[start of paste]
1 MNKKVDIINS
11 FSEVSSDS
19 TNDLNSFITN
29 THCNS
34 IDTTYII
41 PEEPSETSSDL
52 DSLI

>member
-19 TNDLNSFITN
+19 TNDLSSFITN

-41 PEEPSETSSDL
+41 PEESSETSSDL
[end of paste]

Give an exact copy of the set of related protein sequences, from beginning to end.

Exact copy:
1 MNKKVDIINS
11 FSEVSSDS
19 TNDLNSFITN
29 THCNS
34 IDTTYII
41 PEEPSETSSDL
52 DSLI

>member
-19 TNDLNSFITN
+19 TNDLSSFITN

-41 PEEPSETSSDL
+41 PEESSETSSDL